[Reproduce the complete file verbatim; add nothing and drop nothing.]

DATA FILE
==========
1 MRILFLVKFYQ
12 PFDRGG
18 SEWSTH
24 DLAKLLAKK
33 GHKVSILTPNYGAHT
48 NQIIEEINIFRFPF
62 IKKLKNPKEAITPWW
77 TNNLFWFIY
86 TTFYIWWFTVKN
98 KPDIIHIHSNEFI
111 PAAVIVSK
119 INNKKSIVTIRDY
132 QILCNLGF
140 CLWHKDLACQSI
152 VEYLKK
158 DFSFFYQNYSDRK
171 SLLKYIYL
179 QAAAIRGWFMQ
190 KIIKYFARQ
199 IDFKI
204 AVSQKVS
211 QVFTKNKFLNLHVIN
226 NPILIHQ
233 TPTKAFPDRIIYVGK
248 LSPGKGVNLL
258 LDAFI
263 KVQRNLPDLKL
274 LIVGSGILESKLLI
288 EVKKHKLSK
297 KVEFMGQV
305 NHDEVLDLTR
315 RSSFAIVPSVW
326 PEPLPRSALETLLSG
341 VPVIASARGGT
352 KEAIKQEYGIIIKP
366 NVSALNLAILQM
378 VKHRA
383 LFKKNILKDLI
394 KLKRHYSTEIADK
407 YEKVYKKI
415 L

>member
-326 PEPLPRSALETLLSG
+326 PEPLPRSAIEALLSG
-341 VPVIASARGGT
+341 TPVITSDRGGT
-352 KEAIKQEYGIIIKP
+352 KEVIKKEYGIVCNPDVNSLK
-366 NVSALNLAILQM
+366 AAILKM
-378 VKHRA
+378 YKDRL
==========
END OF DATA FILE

1 MRILFLVKFYQ
12 PFDRGG
18 SEWSTH
24 DLAKLLAKK
33 GHKVSILTPNYGAHT
48 NQIIEEINIFRFPF
62 IKKLKNPKEAITPWW
77 TNNLFWFIY
86 TTFYIWWFTVKN
98 KPDIIHIHSNEFI
111 PAAVIVSK
119 INNKKSIVTIRDY
132 QILCNLGF
140 CLWHKDLACQSI
152 VEYLKK
158 DFSFFYQNYSDRK
171 SLLKYIYL
179 QAAAIRGWFMQ
190 KIIKYFARQ
199 IDFKI
204 AVSQKVS
211 QVFTKNKFLNLHVIN
226 NPILIHQ
233 TPTKAFPDRIIYVGK
248 LSPGKGVNLL
258 LDAFI
263 KVQRNLPDLKL
274 LIVGSGILESKLLI
288 EVKKHKLSK
297 KVEFMGQV
305 NHDEVLDLTR
315 RSSFAIVPSVW
326 PEPLPRSALETLLSG
341 VPVIASARGGT
352 KEAIKQEYGIIIKP
366 NVSALNLAILQM
378 VKHRA
383 LFKKNILKDLI
394 KLKRHYSTEIADK
407 YEKVYKKI
415 L

>member
-326 PEPLPRSALETLLSG
+326 PEPLPRSAIEALLSG
-341 VPVIASARGGT
+341 TPVITSDRGGT
-352 KEAIKQEYGIIIKP
+352 KEVIKKEYGIVCNPDVNSLK
-366 NVSALNLAILQM
+366 AAILKM
-378 VKHRA
+378 YKDRL